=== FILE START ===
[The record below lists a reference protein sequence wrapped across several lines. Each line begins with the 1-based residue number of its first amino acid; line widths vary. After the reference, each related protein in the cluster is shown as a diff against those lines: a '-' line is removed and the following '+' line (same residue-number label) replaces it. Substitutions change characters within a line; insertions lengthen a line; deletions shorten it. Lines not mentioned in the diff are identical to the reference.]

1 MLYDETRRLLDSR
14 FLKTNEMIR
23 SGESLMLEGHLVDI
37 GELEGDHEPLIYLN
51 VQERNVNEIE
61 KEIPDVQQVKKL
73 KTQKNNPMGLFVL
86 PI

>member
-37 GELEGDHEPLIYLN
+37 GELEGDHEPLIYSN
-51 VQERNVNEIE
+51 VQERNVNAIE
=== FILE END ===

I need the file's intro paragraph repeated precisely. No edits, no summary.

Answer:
[The record below lists a reference protein sequence wrapped across several lines. Each line begins with the 1-based residue number of its first amino acid; line widths vary. After the reference, each related protein in the cluster is shown as a diff against those lines: a '-' line is removed and the following '+' line (same residue-number label) replaces it. Substitutions change characters within a line; insertions lengthen a line; deletions shorten it. Lines not mentioned in the diff are identical to the reference.]